250 F2d 391 Cardinale v. Union Oil Company

250 F.2d 391

Frances CARDINALE, Ann F. Cardinale, Horace A. Cardinale and Frank J. Cardinale, Minors, by Frances Cardinale, Their Guardian Ad Litem, Appellants,
UNION OIL COMPANY, a Corporation, Appellee.

No. 15492.

United States Court of Appeals Ninth Circuit.

December 4, 1957.

Morgan & Beauzay, Luther Clark, San Jose, Cal., Morton L. Silvers, San Francisco, Cal., for appellants.

Frederic G. Nave, Boyd & Taylor, San Francisco, Cal., for appellee.

Before DENMAN, BARNES and HAMLEY, Circuit Judges.

DENMAN, Circuit Judge.

view counter

Mrs. Cardinale appeals from an order made and entered on December 18, 1956 denying her motion to make a matter of record a verbal order setting aside the findings of fact and decree denying her claim under 46 U.S.C.A. § 7401 for damages for appellee's negligent conduct in supplying fuel to her husband's fishing boat, making it a dangerous vessel the explosion on which caused his death.


The decree on her libel adverse to her was made and entered on January 30, 1956, D.C., 136 F.Supp. 487. Appellant on March 14, 1956 made a verbal motion to set aside the decree for a reconsideration of the findings. The Clerk's transcript of this transaction reads as follows:


"The Clerk. Cardinale v. Union Oil Company, settlement of findings.


"Mr. Morgan. May it please the Court, I wish to thank the Court for giving us this time to argue the matter. With the importance of the matter it takes some time to actually argue the matter before the Court. Mr. Silvers called to my attention that by inadvertence, although the Court had signed orders extending our time within which to file objections and exceptions through the date that we filed them, that is, February 29th, by inadvertence the findings had been signed and judgment2 entered and in order to make this a proper proceeding I move the Court to set aside the findings of fact and judgment2 so that we may object to them.


"The Court. No objection [?]


"Mr. Taylor. No, no objection, Your Honor.


"The Court. So ordered." [Emphasis added.]

view counter

With regard to such a verbal order it is the law in the Northern District of California that appellant, the prevailing party in this motion, within five days of its making "shall" prepare a draft of the order and present it with a copy for approval to the appellee, the defendant in the court below. This is required by Rule 21 of the General Rules of the District Court of the Northern District of California effective April 1, 1955, before the libel was filed, which are applicable in admiralty where not inconsistent with any admiralty rule.


"General Rules


"These Rules supplement the Federal Rules of Civil and Criminal Procedure, and are applicable in all proceedings [civil, admiralty, bankruptcy and criminal] when not inconsistent with any Bankruptcy or Admiralty Rule." West's Ann.Code.


The Federal Rules of Civil Procedure, 28 U.S.C.A., do not apply in Admiralty, rule 81 so stating, hence rule 58 concerning the entry "forthwith" of civil judgments and rule 79(a) for a civil docket have no applicability in this case.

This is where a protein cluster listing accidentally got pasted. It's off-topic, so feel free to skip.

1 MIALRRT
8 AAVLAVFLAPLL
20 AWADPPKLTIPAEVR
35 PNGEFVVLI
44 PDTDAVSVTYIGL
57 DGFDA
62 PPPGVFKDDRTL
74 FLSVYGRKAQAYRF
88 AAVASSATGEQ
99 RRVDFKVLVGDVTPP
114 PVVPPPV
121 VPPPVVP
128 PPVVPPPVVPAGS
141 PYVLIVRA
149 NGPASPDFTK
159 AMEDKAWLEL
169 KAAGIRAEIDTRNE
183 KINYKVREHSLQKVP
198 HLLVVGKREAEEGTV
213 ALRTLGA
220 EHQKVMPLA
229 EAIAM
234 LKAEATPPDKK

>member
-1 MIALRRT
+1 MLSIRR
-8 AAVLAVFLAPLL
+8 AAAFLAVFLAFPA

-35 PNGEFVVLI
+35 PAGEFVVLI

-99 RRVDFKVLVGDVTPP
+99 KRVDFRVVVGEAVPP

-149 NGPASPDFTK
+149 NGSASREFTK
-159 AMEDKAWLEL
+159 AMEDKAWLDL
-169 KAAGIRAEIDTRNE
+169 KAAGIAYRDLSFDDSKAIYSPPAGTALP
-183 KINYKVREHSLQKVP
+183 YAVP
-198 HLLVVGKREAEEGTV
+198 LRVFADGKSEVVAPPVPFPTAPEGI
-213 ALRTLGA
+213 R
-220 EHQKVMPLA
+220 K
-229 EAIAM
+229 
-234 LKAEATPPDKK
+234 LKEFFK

Rule 21 of the District Court, so far as pertinent, provides for all classes of litigation, including admiralty, as follows:


"Rule 21


"Settlement of Orders, Judgments and Findings. Whenever the Court makes any order * * * in open Court * * * the prevailing party shall, within five days, prepare a draft of the order * * * and present it, with a copy for approval to every party. Each party shall immediately endorse on the original his approval or disapproval of the form. The prevailing party shall then lodge the original with the Clerk.


* * * * * *


"If the prevailing party fails to prepare a draft of the order * * * within five days of the Court's decision, any party may do so." [Emphasis added.]


It will be noted that the mandatory "shall" applies to the plaintiff-appellant while the optional "may" to the defendant-appellee.


This general rule so made applicable in admiralty is not inconsistent with the Admiralty Rules of the Supreme Court nor with the Admiralty Rules of the District Court. There is no Admiralty Rule of the Supreme Court requiring the entry of an order of the court, much less a verbal order which is not followed by a written order.


Since it is required of appellant that she "shall" prepare such an order and she has not done so in a period of over nine months it is apparent that the court was justified in denying her motion for a nunc pro tunc order to enter the verbal order. Since her counsel is charged with knowledge of the rules of the court in which he is practicing, the claim that she waited the nine months for the Clerk to enter the order, is confession of an inexcusable delay.


Even if we regard it as a discretionary matter, the failure of appellant to perform her mandatory duty regarding the verbal order and her long delay in making her motion warranted the Court's exercise of its discretion in favor of the appellee.


Quite likely when this matter is brought to that district court's attention it will clear the record and set aside the verbal order.


The order appealed from is affirmed.



"§ 740. The admiralty and maritime jurisdiction of the United States shall extend to and include all cases of damage or injury, to person or property, caused by a vessel on navigable water, notwithstanding that such damage or injury be done or consummated on land. * * *"


Repeatedly we find the decree in this admiralty proceeding called a judgment